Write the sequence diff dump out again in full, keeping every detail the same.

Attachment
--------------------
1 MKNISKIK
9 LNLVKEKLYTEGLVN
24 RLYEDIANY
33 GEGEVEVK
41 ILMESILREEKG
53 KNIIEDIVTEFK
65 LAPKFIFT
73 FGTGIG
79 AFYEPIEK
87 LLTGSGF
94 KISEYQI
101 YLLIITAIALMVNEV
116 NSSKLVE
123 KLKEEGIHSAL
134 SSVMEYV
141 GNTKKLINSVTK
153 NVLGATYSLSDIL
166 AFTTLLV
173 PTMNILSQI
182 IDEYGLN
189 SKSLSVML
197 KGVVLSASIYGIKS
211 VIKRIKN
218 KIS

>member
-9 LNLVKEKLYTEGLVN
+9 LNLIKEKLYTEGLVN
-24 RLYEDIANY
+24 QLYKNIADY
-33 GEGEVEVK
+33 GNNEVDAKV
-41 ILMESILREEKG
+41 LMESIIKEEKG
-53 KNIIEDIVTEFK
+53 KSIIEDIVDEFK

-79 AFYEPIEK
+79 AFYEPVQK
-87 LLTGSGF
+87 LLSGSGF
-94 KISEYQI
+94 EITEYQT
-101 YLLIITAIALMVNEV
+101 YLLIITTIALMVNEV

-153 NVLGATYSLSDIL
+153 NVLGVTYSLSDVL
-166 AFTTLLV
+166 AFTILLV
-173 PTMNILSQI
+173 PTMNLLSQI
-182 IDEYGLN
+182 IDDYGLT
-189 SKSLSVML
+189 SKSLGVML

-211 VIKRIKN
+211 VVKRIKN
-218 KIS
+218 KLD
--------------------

1 MKNISKIK
9 LNLVKEKLYTEGLVN
24 RLYEDIANY
33 GEGEVEVK
41 ILMESILREEKG
53 KNIIEDIVTEFK
65 LAPKFIFT
73 FGTGIG
79 AFYEPIEK
87 LLTGSGF
94 KISEYQI
101 YLLIITAIALMVNEV
116 NSSKLVE
123 KLKEEGIHSAL
134 SSVMEYV
141 GNTKKLINSVTK
153 NVLGATYSLSDIL
166 AFTTLLV
173 PTMNILSQI
182 IDEYGLN
189 SKSLSVML
197 KGVVLSASIYGIKS
211 VIKRIKN
218 KIS

>member
-9 LNLVKEKLYTEGLVN
+9 LNLIKEKLYTEGLVN
-24 RLYEDIANY
+24 QLYKNIADY
-33 GEGEVEVK
+33 GNNEVDAKV
-41 ILMESILREEKG
+41 LMESIIKEEKG
-53 KNIIEDIVTEFK
+53 KSIIEDIVDEFK

-79 AFYEPIEK
+79 AFYEPVQK
-87 LLTGSGF
+87 LLSGSGF
-94 KISEYQI
+94 EITEYQT
-101 YLLIITAIALMVNEV
+101 YLLIITTIALMVNEV

-153 NVLGATYSLSDIL
+153 NVLGVTYSLSDVL
-166 AFTTLLV
+166 AFTILLV
-173 PTMNILSQI
+173 PTMNLLSQI
-182 IDEYGLN
+182 IDDYGLT
-189 SKSLSVML
+189 SKSLGVML

-211 VIKRIKN
+211 VVKRIKN
-218 KIS
+218 KLD